Since the docuseries has become so popular, rebuttals to the story shared by the filmmakers are also popping up and spreading like wildfire.  I have listened to part of Rebutting a Murderer by Dan O’Donnell (available on iHeartRadio), and I have also read this rebuttal on The Huffington Post.  The rebuttals share the other side of the story, details from the prosecution’s perspective, some of which were excluded from Making a Murderer, and many of which point to the defendant’s guilt.  They paint a picture of the accused as a volatile and dangerous man who clearly deserves to be in prison.

And maybe he does.

But in the fuss over whether or not the documentary is biased (and it is), I think we are missing the point.  The bigger conversation here.  The reason why a mom like me could not turn off the television while I was cooking pasta fagioli because I had to see how the story would unfold.

It’s not that I see the man at the center of this controversy as a model of good citizenship.  It’s not even that I’m convinced of his innocence.  It’s that he used the same criminal justice system that I may have to use someday, and, WOW, a lot of things went very wrong there.

Sure, there are people with a chip on their shoulder who ignored the bias and watched Making a Murderer for confirmation that the justice system is a mess.  Yes, there are others who viewed it who think they are legal experts because they have a season of Law and Order saved on the DVR.  But most viewers are smarter than that.  They noticed that the prosecution, for the most part, wasn’t talking directly to the filmmakers like the defense was.  They knew that they were hearing more in defense of the defendant than in support of the prosecution.  They know good, honest, selfless people who work as police officers, attorneys, and judges, and they support those people when others don’t.  And they still aren’t sure exactly what really happened in this case.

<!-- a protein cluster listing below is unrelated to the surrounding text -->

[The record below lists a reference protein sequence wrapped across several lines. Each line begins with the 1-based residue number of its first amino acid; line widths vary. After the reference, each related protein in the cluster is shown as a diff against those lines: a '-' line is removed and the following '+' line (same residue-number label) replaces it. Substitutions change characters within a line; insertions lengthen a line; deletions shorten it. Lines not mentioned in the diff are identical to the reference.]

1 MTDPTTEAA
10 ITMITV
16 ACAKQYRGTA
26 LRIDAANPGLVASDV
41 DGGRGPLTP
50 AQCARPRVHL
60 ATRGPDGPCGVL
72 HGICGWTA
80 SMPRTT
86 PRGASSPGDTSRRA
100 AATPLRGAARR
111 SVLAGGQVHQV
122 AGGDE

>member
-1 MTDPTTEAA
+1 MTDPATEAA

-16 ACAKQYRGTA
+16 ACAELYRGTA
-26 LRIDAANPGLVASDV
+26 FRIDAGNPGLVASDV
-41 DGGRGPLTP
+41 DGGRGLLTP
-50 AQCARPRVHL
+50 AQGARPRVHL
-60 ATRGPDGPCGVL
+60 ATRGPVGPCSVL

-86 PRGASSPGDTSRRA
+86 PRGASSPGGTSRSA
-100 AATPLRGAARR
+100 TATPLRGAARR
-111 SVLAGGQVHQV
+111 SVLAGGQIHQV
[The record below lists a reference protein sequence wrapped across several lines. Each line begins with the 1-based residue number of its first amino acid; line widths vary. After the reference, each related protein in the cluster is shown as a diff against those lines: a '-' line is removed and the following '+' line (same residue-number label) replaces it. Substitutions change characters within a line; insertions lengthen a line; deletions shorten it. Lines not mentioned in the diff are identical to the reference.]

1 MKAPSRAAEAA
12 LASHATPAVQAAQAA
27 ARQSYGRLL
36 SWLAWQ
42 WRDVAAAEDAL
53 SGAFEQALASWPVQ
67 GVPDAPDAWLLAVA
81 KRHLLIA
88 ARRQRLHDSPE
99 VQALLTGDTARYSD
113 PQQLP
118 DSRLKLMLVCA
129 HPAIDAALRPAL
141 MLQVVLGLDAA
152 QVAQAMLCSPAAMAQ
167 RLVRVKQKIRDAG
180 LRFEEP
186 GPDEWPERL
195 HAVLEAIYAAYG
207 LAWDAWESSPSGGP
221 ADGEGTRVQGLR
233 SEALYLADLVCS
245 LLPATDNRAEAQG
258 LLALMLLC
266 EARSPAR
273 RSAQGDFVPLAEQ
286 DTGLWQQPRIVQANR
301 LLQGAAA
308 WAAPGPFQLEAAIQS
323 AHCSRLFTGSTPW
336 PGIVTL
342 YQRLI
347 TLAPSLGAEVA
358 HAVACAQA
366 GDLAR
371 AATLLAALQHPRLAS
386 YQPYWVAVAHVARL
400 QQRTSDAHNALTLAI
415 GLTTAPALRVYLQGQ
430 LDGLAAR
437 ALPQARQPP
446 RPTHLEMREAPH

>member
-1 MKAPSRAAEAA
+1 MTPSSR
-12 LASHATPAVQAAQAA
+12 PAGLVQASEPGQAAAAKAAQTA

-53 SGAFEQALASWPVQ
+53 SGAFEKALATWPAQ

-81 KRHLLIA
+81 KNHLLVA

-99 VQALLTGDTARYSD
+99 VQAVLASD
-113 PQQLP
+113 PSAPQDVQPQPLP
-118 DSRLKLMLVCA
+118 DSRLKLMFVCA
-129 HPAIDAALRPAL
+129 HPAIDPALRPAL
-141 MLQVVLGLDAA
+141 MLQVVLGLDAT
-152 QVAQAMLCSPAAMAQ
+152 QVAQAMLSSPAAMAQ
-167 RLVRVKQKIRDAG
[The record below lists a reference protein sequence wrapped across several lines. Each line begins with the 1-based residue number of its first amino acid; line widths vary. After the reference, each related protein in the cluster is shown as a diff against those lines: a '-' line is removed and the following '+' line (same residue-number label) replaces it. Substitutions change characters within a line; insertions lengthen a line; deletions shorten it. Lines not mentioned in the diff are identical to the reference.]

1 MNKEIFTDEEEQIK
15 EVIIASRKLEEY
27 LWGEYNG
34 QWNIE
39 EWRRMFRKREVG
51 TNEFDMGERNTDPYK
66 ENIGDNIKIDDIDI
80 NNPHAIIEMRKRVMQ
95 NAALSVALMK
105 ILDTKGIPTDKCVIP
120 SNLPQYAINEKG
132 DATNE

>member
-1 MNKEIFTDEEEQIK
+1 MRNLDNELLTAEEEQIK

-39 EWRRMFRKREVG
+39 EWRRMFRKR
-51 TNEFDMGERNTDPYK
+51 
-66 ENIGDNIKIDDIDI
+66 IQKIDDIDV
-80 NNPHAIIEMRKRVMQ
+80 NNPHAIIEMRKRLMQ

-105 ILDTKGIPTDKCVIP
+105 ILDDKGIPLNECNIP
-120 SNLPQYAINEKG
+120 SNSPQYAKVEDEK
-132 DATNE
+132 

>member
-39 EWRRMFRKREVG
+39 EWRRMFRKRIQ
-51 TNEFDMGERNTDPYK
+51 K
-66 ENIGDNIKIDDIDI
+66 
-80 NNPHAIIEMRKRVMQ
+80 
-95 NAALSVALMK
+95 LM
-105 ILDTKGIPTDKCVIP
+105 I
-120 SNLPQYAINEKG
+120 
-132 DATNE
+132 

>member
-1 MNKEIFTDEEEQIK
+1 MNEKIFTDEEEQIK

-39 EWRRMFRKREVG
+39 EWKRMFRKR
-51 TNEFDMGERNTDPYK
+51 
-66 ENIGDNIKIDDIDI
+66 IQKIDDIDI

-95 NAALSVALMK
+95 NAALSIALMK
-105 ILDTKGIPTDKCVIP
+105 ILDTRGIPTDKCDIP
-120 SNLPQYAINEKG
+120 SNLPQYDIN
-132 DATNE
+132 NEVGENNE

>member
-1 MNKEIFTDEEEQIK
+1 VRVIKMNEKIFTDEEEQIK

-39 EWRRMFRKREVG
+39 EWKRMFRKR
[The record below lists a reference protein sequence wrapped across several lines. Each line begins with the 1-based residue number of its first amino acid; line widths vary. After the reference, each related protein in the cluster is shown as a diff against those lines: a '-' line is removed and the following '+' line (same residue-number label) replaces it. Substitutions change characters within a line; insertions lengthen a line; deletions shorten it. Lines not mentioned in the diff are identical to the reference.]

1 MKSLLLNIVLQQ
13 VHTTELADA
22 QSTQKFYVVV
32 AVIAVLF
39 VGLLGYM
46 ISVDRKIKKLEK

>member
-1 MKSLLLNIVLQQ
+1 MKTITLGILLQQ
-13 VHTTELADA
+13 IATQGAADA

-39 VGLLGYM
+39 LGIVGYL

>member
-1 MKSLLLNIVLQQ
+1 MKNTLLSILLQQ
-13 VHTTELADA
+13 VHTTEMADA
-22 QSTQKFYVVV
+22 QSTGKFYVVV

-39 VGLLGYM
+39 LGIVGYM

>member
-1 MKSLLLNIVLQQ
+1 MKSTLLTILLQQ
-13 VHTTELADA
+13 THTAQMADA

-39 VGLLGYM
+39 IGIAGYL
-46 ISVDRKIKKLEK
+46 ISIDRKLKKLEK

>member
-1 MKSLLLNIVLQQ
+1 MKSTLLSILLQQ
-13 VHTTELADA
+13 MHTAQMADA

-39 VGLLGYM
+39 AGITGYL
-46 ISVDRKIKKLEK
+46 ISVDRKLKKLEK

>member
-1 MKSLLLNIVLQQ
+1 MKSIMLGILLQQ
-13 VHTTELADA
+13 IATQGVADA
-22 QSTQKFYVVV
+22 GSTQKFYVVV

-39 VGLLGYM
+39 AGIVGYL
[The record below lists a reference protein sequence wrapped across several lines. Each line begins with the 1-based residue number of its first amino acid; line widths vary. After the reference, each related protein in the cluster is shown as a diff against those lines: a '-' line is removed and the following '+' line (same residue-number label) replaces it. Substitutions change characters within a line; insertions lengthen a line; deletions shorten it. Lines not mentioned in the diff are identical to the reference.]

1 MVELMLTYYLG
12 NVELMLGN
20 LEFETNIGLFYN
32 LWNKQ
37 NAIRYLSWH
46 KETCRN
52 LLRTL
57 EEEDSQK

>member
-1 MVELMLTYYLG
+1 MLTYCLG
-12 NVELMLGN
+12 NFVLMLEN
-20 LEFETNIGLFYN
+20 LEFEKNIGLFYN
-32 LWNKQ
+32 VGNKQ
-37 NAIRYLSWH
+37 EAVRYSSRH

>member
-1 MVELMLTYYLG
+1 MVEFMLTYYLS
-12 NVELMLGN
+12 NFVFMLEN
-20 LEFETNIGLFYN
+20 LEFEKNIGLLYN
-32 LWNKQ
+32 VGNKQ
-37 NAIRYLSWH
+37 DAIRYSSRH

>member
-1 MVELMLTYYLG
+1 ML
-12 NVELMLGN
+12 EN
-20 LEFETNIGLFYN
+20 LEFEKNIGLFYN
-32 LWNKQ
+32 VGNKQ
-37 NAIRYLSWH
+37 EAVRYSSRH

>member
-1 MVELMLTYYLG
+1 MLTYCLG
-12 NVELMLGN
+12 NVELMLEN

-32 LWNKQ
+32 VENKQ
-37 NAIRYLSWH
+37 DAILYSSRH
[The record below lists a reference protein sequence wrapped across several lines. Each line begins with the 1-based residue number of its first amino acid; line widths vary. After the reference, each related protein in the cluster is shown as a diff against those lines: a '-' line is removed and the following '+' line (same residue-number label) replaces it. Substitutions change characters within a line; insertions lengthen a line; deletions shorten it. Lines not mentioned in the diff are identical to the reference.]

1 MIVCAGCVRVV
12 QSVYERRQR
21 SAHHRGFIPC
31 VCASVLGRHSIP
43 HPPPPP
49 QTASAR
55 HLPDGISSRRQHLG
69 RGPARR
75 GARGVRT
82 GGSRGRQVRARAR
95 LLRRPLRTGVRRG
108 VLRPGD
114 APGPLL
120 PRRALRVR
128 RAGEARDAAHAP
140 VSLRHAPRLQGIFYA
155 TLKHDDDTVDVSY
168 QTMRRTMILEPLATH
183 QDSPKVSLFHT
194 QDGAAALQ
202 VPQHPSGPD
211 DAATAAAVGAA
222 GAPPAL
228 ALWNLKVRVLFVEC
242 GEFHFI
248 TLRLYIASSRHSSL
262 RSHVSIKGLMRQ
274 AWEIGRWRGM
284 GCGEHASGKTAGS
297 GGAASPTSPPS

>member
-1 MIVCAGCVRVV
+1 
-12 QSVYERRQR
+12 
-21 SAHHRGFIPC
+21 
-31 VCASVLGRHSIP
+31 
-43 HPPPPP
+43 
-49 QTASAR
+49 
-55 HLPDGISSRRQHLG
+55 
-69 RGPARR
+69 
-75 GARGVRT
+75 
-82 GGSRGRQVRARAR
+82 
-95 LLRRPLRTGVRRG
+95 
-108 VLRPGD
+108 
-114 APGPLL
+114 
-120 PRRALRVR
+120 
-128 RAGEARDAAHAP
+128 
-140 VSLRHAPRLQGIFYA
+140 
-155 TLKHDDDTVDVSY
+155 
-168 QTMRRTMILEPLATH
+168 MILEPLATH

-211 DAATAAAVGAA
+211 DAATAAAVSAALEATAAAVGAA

But that doesn’t make the documentary any less fascinating.

The primary argument of the rebuttals seems to be that the defendant is much more dangerous than the man that the docuseries presents him to be, and that may be true.  However, the filmmakers DO share some details about the defendant that reveal questionable ethics.  A police report shows that he once threw a cat in a fire, for goodness sake.  He wrote angry, threatening letters to his wife from prison.  And those things are IN the documentary.  In fact, they led me to having a conversation with my own children (who did not watch the documentary, so please don’t panic) about how difficult it is to prove your innocence when you have developed a reputation in the community for creating trouble.  (It seemed like a teachable moment.)  The reality is that knowing what I know from the documentary alone, I wouldn’t trust this guy.  But the bigger question raised by the documentary is not about him.  The bigger question is, who CAN you trust?